News

Seahawks’ Super Bowl victory parade expected to draw huge crowd

Seahawks’ Super Bowl victory parade expected to draw huge crowd

'LEGION OF BOOM:' Seahawks fans are celebrating their first Super Bowl win. Photo: Associated Press

By Jonathan Kaminsky

(Reuters) – Up to 500,000 Seattle Seahawks fans were expected to brave sub-freezing temperatures to celebrate the football team’s first Super Bowl title at a parade set to wind through the city’s downtown on Wednesday.

The Seahawks trounced the usually high-scoring Denver Broncos 43-8 on Sunday to win their first NFL championship in franchise history.

It was a particularly sweet triumph for a city whose previous major professional men’s sports team championship came a generation ago, when the SuperSonics captured the National Basketball Association’s crown in 1979. That team left for Oklahoma City in 2008.

PHOTOS: Super Bowl XLVIII | COMPLETE COVERAGE: Seattle Seahawks crush Denver Broncos in team’s first Super Bowl win

Due to kick off at 11 a.m. local time, the planned 90-minute parade will see the Seahawks riding in amphibious World War II-era Duck vehicles normally used by tourists.

The route ends at CenturyLink Field – its home field – where the team has lost only once in the past two years, and where season-ticket holders will be treated to a victory celebration.

Many school-aged children are expected be in attendance at the parade, with Seattle Public Schools Superintendent Jose Banda on Tuesday saying that principals would have discretion over whether to excuse absent students.

It was a reversal from his position a day earlier, when he said that students would not be excused in spite of a suggestion from Seahawks Head Coach Pete Carroll that they get the day off.

Carroll received a phone call on Tuesday from President Barack Obama, who commended the coach on the team’s “decisive victory” and said he looked forward to greeting them at the White House in the coming months, according to a White House statement.

Also on Tuesday, Washington state Gov. Jay Inslee proclaimed a statewide “moment of LOUDNESS” to take place during the parade. In a nod to the team’s fans, collectively known as the “12th Man” for their opponent-rattling rumbling during home games, Inslee ordered the organized screaming to occur at 12:12 p.m. on Wednesday.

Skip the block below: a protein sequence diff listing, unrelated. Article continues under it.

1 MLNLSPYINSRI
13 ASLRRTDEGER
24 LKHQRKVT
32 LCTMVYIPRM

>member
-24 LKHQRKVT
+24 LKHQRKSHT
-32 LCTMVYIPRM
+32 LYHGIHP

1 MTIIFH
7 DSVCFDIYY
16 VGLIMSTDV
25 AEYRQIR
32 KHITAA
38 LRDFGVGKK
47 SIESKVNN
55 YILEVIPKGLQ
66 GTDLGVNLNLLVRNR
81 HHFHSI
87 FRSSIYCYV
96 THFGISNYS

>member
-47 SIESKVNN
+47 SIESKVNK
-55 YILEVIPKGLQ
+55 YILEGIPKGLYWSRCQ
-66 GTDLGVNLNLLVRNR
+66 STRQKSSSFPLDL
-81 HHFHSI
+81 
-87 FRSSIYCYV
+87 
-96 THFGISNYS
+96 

“Our team is bigger, faster and stronger and the 12th Man is without question louder than anyone else in the nation,” Inslee said in a written statement accompanying the proclamation.

(Reporting by Jonathan Kaminsky in Olympia, Wash.; Editing by Eric M. Johnson in Seattle and Sofina Mirza-Reid)

Latest Stories

in Entertainment

This weekend in entertainment history

rainman

A look back on some of Hollywood's most memorable headlines.

in National

Amanda Knox murder conviction overturned

FILE - In this Jan. 31, 2014, file photo, Amanda Knox prepares to leave the set following a television interview in New York. Knox is engaged to Colin Sutherland, a musician who recently moved to Seattle from New York, a person close to the Knox family confirmed for The Associated Press. Knox’s murder conviction in the 2007 stabbing of her roommate has been reinstated by an Italian court, but the former college exchange student maintains her innocence and vows she won’t willingly go back to Italy. Both Knox and Sutherland are 27. No wedding date had been set.

Italy's highest court has overturned the murder conviction against Amanda Knox, bringing to a definitive end the high-profile case.

in National

Time for Iran to make tough decisions in nuclear talks

In this March 26, 2015, photo, Iranian Foreign Minister Mohammad Javad Zarif, center, leaves a meeting with U.S. Secretary of State John Kerry and other U.S. officials at a hotel in Lausanne, Switzerland. U.S. and Iranian diplomats gather at a Baroque palace in Europe, a historic nuclear agreement within reach. Over Iraq’s deserts, their militaries fight a common foe. Leaders in Washington and Tehran, capitals once a million miles from each other in ideological terms, wrestle for the first time in decades with the notion of a rapprochement.

Six world powers and Iran move closer to a deal, but there are still major disagreements.